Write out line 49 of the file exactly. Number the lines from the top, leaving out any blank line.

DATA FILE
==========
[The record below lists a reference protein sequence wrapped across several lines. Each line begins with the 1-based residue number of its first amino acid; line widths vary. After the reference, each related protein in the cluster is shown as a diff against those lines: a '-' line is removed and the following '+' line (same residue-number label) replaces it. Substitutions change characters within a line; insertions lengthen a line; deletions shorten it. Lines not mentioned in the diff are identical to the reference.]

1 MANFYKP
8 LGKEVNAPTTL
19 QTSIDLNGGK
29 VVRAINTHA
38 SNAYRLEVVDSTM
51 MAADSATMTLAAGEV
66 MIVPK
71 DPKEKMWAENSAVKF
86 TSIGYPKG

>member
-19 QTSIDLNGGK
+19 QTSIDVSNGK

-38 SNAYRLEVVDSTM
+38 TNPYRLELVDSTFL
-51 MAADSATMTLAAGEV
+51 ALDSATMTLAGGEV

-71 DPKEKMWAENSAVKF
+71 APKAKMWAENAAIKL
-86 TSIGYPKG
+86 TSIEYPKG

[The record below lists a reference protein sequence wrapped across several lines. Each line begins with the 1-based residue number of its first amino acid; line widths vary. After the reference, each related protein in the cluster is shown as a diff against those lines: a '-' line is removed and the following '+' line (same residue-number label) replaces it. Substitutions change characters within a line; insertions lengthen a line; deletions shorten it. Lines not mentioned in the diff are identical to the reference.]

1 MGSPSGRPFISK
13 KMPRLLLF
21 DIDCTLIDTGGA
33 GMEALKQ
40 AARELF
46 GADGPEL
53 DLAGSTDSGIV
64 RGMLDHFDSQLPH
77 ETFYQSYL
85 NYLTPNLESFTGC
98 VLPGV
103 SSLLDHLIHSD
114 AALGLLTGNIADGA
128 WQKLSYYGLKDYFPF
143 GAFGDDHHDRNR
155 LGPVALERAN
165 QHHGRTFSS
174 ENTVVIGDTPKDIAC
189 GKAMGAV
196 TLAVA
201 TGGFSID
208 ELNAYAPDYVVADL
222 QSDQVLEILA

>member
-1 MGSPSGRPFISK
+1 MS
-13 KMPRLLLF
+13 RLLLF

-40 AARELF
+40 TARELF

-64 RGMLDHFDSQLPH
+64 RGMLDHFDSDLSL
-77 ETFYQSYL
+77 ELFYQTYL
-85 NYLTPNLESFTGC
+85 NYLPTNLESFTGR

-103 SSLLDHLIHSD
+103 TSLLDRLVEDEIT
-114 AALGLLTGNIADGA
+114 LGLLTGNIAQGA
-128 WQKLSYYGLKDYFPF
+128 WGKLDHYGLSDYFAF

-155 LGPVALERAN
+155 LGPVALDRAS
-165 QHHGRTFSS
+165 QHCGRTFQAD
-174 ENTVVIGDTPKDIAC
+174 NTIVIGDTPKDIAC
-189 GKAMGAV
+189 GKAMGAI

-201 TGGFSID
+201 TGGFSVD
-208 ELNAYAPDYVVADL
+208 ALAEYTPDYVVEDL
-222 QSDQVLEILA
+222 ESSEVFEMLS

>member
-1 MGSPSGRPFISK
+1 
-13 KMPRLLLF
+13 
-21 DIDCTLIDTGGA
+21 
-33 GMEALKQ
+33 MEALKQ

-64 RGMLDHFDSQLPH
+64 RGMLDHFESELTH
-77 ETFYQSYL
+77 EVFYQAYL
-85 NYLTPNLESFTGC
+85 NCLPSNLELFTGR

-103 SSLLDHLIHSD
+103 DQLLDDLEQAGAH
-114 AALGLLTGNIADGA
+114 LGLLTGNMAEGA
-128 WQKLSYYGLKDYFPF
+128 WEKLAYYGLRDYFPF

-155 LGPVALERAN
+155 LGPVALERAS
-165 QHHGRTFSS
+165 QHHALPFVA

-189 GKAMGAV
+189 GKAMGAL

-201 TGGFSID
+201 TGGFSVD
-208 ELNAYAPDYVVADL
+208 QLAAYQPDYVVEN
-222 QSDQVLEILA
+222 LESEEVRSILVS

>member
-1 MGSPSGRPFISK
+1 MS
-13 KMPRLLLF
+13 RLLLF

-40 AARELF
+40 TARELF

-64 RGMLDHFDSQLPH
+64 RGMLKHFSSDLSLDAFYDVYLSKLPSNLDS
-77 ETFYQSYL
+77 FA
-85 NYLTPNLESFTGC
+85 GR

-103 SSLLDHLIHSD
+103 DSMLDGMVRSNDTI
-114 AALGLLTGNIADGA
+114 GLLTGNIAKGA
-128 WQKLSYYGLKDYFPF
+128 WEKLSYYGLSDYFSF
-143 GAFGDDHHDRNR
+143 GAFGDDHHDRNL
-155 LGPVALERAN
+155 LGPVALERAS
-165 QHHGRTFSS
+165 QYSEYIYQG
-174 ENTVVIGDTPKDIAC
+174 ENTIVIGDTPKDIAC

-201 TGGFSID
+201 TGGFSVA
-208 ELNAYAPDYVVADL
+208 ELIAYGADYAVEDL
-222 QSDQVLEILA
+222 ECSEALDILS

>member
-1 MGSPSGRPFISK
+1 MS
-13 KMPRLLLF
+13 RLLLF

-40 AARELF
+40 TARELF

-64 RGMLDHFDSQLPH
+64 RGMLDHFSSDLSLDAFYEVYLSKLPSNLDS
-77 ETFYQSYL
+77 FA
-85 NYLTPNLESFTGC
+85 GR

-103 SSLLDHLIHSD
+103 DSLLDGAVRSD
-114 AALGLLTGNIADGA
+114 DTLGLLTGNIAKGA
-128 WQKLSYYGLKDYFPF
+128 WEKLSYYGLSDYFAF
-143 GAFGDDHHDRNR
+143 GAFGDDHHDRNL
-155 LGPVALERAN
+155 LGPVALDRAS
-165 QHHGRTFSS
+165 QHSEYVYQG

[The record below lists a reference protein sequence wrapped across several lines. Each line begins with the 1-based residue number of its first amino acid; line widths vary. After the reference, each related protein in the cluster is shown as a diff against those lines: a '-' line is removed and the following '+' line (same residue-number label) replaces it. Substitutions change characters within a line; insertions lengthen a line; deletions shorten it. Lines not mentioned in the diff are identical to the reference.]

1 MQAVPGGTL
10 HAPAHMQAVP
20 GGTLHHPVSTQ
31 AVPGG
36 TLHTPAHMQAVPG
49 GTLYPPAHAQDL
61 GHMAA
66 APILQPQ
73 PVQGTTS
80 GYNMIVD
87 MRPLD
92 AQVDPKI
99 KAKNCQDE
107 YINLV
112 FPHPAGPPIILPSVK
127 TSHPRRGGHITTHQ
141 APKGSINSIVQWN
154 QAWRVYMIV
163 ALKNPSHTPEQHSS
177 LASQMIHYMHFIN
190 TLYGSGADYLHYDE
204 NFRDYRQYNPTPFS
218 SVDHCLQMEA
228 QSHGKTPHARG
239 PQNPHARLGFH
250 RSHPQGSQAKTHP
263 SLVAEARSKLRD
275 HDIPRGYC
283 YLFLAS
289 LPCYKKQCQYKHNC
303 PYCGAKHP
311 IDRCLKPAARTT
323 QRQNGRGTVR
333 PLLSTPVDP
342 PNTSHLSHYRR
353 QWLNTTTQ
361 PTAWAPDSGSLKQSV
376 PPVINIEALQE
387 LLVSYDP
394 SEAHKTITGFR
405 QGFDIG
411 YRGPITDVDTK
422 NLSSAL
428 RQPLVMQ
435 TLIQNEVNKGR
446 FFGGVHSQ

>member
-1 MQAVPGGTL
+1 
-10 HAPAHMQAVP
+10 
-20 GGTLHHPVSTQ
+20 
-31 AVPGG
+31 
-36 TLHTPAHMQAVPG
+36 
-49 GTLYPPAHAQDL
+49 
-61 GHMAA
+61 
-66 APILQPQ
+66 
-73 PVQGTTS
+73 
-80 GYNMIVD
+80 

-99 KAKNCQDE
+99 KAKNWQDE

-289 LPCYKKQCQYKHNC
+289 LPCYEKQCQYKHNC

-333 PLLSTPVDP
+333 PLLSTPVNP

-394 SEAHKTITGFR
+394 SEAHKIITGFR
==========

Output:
-13 KMPRLLLF